Tide won't lose its prominence in America's laundry rooms, but my laundry bill just got cheaper.  I manufactured my own laundry soap, in my own kitchen, in fifteen minutes, for less than $10.  And I have enough supplies left to make at least 24 more batches.

The Secret Laundry Detergent Recipe

1/2 bar soap (I used Ivory soap, but another good choice is the quintessential laundry bar, Fels Naptha)
1/2 cup washing soda
1/4 cup borax
1 1/2 gallons water

Gather all of the supplies.  You will need a large kettle for boiling water, a wooden spoon, a grater, a large bucket or other container for mixing, and containers for the finished laundry detergent. I bought the washing soda, borax, and soap at Smith's (a Kroger subsidiary company) in Cottonwood Heights.

Grate the bar of soap. Send the family outside, so they don't assume you are grating Monterrey Jack cheese for tacos. Maybe this would be a nice April Fool's Day trick ... note to self.

Place a large kettle on the stove and heat 2-3 cups of water to boiling. Add grated soap and stir until dissolved.

Remove the pot from the stove. Add washing soda and borax to the soap mixture.

Pour the mixture into the larger container.   Add remaining water to make 1 1/2 gallons. Stir well. Okay, you don't need to use a wire whip, but you will want to ensure that all ingredients are fully blended.

Pour mixture into bottles. If you use a funnel, it will be less messy. I retrieved my bottles from my laundry room trash.  Let bottles stand for 24-48 hours before using. Homemade laundry detergent may have a somewhat unique, white slime consistency.

Detergent making is one of those new "finds" I will probably continue long after I have a new job or source of income. In addition to the dramatic savings on the cost, imagine the mountains of plastic jugs in our landfills that will be eliminated if we manufacture our own laundry soap. Homemade detergent doesn't take much time to make, and since you are making soap, it doesn't mess up your kitchen too badly.  Best of all, it really does get the laundry clean.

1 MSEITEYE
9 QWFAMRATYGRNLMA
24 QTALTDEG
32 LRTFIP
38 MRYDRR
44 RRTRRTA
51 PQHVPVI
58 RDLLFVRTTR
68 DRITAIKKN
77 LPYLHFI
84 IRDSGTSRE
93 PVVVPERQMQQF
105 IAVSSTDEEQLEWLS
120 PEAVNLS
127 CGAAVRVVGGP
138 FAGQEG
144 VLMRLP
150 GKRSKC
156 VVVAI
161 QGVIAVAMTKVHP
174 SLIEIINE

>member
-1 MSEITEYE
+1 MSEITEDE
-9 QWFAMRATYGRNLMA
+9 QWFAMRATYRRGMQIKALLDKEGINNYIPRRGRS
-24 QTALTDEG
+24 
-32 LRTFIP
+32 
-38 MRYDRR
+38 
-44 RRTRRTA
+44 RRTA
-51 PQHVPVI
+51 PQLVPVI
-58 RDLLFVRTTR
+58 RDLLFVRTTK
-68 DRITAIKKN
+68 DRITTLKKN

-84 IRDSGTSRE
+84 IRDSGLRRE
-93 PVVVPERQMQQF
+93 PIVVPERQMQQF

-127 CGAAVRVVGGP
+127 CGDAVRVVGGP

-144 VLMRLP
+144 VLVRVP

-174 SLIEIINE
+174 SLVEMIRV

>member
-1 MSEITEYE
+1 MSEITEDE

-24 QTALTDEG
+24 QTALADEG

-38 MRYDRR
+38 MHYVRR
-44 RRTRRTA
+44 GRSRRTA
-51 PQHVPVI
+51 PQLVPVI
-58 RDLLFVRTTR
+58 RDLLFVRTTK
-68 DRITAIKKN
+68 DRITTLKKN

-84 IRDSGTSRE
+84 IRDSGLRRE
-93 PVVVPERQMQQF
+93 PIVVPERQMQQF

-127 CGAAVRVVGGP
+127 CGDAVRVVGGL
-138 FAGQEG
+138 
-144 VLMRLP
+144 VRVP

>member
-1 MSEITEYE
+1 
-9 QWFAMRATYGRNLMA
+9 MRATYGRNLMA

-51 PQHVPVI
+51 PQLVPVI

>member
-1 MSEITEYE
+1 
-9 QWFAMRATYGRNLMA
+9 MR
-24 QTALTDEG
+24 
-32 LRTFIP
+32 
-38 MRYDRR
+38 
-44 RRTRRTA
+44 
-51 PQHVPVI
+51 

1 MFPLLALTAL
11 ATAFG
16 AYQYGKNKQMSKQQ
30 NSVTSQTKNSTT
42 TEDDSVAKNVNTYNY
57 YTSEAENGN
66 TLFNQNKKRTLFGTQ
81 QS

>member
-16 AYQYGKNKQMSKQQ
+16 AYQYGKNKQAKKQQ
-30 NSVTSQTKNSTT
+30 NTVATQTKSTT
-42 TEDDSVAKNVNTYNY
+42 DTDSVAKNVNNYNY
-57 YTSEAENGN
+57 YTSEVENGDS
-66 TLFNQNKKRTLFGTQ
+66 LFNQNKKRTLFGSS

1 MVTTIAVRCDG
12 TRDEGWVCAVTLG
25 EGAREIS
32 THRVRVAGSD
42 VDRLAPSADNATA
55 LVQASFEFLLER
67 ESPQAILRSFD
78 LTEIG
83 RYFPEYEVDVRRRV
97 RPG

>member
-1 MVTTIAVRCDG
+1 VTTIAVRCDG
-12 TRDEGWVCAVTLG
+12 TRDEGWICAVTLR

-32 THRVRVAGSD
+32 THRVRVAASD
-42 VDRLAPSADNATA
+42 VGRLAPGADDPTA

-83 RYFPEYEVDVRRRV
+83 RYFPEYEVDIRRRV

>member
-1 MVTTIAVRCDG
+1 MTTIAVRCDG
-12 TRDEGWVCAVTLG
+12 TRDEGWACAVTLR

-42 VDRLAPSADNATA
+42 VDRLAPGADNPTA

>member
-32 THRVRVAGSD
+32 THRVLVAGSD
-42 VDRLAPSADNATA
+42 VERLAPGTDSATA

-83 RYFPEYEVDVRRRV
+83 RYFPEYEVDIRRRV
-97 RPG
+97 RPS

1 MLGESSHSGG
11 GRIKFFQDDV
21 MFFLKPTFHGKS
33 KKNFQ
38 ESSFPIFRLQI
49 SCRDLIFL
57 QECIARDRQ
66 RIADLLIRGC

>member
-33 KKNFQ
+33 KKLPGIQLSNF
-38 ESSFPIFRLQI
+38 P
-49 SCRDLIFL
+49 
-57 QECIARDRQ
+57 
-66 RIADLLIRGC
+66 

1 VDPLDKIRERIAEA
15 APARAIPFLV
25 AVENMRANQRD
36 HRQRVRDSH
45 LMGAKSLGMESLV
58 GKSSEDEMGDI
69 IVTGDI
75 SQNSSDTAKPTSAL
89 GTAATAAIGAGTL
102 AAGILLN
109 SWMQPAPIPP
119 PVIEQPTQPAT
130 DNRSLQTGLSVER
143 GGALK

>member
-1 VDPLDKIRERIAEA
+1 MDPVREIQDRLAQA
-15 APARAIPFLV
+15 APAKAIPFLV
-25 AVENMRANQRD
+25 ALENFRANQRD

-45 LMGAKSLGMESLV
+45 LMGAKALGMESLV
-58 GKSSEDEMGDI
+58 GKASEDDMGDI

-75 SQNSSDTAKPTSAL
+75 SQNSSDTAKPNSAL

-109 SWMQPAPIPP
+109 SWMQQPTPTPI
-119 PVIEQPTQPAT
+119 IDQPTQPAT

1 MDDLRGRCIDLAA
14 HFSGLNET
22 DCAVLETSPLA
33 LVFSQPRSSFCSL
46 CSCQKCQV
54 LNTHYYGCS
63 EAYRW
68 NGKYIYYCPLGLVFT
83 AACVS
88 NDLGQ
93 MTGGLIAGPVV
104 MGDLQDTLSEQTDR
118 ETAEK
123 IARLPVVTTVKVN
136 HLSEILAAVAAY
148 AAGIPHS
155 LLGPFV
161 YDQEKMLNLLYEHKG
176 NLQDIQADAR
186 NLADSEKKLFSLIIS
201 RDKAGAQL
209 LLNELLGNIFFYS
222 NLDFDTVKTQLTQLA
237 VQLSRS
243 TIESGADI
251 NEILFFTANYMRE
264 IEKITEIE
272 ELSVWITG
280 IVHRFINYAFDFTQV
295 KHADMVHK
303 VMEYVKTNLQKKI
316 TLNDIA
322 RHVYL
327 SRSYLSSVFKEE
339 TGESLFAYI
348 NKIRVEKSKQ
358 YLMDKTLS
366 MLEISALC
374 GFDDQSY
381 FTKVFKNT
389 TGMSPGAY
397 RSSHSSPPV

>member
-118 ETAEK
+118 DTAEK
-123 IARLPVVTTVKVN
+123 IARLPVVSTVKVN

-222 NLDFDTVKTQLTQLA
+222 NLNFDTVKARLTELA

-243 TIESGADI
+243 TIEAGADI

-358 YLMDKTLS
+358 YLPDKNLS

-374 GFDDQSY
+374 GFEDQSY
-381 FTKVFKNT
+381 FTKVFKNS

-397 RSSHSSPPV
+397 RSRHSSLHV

If you are less adventurous than me, but still want to save on detergent, Mary's Laundry Blog does a weekly survey of the best prices for laundry detergent and supplies. I was amazed to hear of a blog like Mary's. No narcissistic "it's all about me" posts or even a regurgitation of Mary's latest life drama. Just good advice on stain removal and keeping clothes fresh and clean. Imagine.

Tuesday, May 18, 2010

Another Rat Tail (Tale)

"He who is not everyday conquering some fear has not learned the secret of life.--Ralph Waldo Emerson

My fear of rats stems from being attacked by the rat's close cousin, the squirrel, back in the 1980s.

Our neighbors in Cambridge, with whom we shared a patio, propped a box springs on the divider between our two patios.  At least one family of squirrels had taken up residence.  I wasn't aware of this fun fact til the day I was locked out of my apartment and asked if I could pass through to my place via our shared porch.  As I was passing by, mama squirrel thought I was a threat to her babies and chased me all the way to the edge of my side of the patio, until I was hanging over the ledge.  

I believe "little mama" sensed I was not the squirrel-loving type. Some of my friends invited the neighborhood squirrels into their dining rooms on regular basis to clean the food the kids dropped on the floor, since we couldn't have pets to do same.  I was not in the habit of inviting rodents into the dining room for a feast, so perhaps I was on the squirrel black list anyway.  

Squirrels were ubiquitous in Cambridge. (Some day I will confess how ubiquitous is the only word I learned at the annual conference of Gartner Group, a major technology consulting firm, in case you don't know.  More on that later. At least I know one big word.)  The photo below is my son Phil, probably around the year of my infamous mama squirrel attack.  You can see a squirrel on the upper left of the tree.  

So back to the drama on the patio.  I had two choices: 1) I could try to quickly open the patio door to my apartment and hope "little mama" didn't follow me inside; or 2) I could jump off the patio, which was on the second floor.  I chose neither. Instead I screamed at the top of my lungs as "little mama" hissed, bobbed, and weaved, coming ever closer to me.  How dare I invade her multistory patio home?!!!  I don't know if squirrel screaming is sport, but if yes, I was an Olympian that day. And then some. Eventually, she found her way back to her box springs residence, where no doubt the family was awaiting their next meal and wondering who had interrupted their naps with screeching and howling.